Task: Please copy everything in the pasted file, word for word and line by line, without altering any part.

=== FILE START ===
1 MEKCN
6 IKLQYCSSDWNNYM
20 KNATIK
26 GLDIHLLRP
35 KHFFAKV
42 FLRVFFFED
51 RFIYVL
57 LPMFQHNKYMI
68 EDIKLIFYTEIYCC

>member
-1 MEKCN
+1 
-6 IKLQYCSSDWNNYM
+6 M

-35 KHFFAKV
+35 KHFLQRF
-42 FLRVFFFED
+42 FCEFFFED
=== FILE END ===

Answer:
1 MEKCN
6 IKLQYCSSDWNNYM
20 KNATIK
26 GLDIHLLRP
35 KHFFAKV
42 FLRVFFFED
51 RFIYVL
57 LPMFQHNKYMI
68 EDIKLIFYTEIYCC

>member
-1 MEKCN
+1 
-6 IKLQYCSSDWNNYM
+6 M

-35 KHFFAKV
+35 KHFLQRF
-42 FLRVFFFED
+42 FCEFFFED